In Burns, the High Court held that the mere fact of interstate residency of a party to proceedings deprives NCAT of the jurisdiction it would otherwise have had to adjudicate upon the matter. Faced with the same problem in Gatsby, the Appeal Panel of NCAT in a detailed and rigorous decision held that NCAT is a ‘Chapter III court’ and that federal jurisdiction is operative. However, the NSW Court of Appeal overturned that decision in a similarly considered review of the various court-like, or ‘curial,’ features of NCAT, and the not-so-curial.

The fundamental shortcoming is that the renewable five year terms of NCAT members – very few of whom must be judges and only some of whom must be legal practitioners – falls too far short of judicial tenure that would afford the requisite degree of members’ independence from the legislative and executive limbs of government. Judges can only be removed from office by the Governor on address by both houses of Parliament in the same session for proved misbehaviour or incapacity. Further, the language of the Civil and Administrative Tribunal Act 2013 (NSW) (‘NCAT Act’) clearly refers to NCAT as a ‘tribunal’ and so, for example, it has the same powers as a ‘court of law’ in the context of contempt proceedings under s 73 of that Act. No doubt in anticipation of Burns, the NSW Parliament passed the Justice Legislation Amendment Act (No.2) 2017 (NSW), inserting Part 3A in the NCAT Act. This permits an application to be made, with leave, to the Local Court or District Court instead of NCAT where a party is not resident in NSW but the applicant is otherwise entitled to make a claim. While inconvenient, parties to disputes otherwise within NCAT’s jurisdiction do predominantly reside in NSW.

In the context of elder law, the Guardianship Division of NCAT has recently sought to avoid this problem by distinguishing its administrative character from the more judicial general jurisdiction that was the subject of Burns and Gatsby. Its procedure is inquisitorial rather than adversarial, its purpose and focus is on the best interests of a person said to be in need of protection and the outcome relates to the delegation of decision-making powers rather than the determination of rights and obligations as between contesting parties (NBL [2019] NSWCATGD 5 at [45]-[48]; see also, CQG [2018] SACAT 36 and GS [2018] WASAT 72)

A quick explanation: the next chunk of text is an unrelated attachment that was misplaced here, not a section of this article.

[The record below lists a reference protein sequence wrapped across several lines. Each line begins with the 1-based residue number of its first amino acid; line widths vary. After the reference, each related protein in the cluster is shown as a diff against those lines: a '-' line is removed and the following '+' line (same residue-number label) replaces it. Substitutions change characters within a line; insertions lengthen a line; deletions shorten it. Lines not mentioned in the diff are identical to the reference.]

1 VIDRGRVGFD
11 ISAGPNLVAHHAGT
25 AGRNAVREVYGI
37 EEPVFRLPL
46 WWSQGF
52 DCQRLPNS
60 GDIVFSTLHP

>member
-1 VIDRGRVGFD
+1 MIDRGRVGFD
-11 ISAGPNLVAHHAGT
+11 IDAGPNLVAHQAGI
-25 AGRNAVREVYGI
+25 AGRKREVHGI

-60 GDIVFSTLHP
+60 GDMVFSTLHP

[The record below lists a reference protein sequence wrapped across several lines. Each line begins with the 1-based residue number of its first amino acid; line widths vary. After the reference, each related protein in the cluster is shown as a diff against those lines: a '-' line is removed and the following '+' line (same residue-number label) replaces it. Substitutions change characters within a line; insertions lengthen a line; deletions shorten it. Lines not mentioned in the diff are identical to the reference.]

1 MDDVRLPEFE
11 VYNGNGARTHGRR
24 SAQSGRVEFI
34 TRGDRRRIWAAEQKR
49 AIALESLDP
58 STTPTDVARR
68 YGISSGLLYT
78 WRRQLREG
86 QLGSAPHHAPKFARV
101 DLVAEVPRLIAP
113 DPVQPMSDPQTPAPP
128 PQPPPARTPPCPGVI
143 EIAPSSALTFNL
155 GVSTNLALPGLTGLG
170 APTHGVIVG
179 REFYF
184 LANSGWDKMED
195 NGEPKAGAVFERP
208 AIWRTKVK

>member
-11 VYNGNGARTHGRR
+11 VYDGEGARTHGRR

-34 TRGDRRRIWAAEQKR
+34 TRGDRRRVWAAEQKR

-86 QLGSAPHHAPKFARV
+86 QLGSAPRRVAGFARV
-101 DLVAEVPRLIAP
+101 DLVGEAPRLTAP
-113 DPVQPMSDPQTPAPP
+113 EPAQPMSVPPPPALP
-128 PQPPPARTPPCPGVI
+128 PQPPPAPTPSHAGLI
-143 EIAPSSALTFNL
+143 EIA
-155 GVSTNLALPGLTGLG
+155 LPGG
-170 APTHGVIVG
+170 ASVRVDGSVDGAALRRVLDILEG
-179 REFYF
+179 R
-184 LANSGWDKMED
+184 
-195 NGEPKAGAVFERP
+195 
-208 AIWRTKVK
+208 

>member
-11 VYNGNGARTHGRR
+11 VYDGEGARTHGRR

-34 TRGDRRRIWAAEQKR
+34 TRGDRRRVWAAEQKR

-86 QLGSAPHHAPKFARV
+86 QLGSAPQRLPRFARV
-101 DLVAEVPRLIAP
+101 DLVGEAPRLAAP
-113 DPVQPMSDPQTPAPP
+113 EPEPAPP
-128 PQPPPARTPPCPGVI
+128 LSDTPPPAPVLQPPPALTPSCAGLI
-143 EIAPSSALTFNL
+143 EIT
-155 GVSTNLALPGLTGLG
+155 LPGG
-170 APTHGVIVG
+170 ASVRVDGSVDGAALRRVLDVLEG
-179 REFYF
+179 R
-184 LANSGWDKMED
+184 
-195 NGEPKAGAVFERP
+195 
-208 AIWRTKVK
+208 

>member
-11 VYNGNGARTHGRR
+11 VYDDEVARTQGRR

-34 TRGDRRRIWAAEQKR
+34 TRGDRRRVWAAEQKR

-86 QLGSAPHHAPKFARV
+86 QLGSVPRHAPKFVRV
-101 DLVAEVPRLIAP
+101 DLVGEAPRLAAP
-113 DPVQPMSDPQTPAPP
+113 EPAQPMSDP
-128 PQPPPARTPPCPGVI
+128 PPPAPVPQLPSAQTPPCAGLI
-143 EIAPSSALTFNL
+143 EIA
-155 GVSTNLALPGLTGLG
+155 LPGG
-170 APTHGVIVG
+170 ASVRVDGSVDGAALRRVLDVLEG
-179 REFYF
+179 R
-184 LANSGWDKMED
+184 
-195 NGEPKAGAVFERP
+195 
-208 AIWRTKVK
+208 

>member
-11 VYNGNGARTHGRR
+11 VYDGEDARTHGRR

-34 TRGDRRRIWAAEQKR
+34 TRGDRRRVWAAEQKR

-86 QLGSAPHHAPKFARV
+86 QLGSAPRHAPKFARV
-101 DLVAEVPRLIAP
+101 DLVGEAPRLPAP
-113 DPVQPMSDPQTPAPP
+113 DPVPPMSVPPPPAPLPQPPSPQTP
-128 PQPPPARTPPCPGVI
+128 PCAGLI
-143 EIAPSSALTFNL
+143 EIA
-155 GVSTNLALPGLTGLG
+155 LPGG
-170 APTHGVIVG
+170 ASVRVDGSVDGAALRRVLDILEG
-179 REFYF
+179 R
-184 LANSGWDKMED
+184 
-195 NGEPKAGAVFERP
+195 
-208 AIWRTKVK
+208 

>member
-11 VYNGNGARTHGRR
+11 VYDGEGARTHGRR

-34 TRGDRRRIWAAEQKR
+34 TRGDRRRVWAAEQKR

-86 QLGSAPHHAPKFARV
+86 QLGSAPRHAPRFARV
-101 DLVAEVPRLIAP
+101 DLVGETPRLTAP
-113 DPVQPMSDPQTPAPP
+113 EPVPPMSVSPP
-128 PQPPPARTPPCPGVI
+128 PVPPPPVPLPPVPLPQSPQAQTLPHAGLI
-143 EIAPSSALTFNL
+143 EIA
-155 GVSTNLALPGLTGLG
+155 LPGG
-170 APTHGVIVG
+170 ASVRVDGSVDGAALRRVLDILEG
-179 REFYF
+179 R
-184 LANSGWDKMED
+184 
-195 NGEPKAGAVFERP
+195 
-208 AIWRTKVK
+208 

Federal Statutes under s 76(ii)

Of far greater impact is likely to be the problem in Murphy, where a commonwealth discrimination statute was reasonably relied upon in good faith as a defence to order for Rex’s removal from the retirement village. Once that occurs, the whole matter is deemed to be one involving federal jurisdiction so that only a Chapter III court may deal with it, and according to Gatsby, that does not include NCAT.

There are degrees, however. In the Matter of Australian Property Custodian Holdings Limited (in liquidation) (receivers and managers appointed) (controllers appointed) [2012] NSWSC 1298, former residents of a retirement village were pursuing the insolvent operator for the overdue payment of their refund. The application was commenced in another forerunner to part of NCAT, the Con­sumer Trader and Tenancy Tribunal (‘CTTT’). The liquidator applied to the Supreme Court for orders that the CTTT lacked jurisdiction by reason that the operator was a company incorporated under a federal statute, the Corporations Act 2001 (Cth). This was rejected by the Court so the liquidator pressed the point further on the basis that the residents’ refunds were calculated by reference to the value of redeemable preference shares as provided for in the company’s constitution.  Rein J held that the obligation to pay the refund was grounded in the terms of the residents’ village contracts and the timing of payment governed by the Retirement Villages Act 1999 (NSW). In these respects, the CTTT clearly had jurisdiction to make the orders sought. Federal law did not create the rights and duties in this case, but only facilitated the underlying legal structure utilised by the operator.

The new Part 3A of the NCAT Act is expressly confined to the s 75(iii) problem of interstate residency. It could presumably be amended to address the invocation of a federal statute.

There are likely to be other instances of federal statutes being invoked in NCAT proceedings. Examples are the Competition and Consumer Act 2010 (Cth) and Credit (Commonwealth Powers) Act 2010 (Cth) in the Consumer and Commercial Division, and perhaps the National Disability Insurance Scheme Act 2013 (Cth) and the Aged Care Act 1997 (Cth) in the Guardianship Division.

Where to from here?

It is now clear that a case otherwise suitable for application to NCAT will get nowhere for want of jurisdiction if a party does not at that time reside in NSW or if a Commonwealth statute has been invoked in asserting or denying rights or obligations giving  rise to the dispute. As to the former, application by leave may be made to the Local Court or District Court instead of NCAT. As to the latter, in the absence of anything else, an application can be made to the Supreme Court under its general jurisdiction, or in some cases, an application to the Federal Circuit Court, may be necessary.

LSJ  –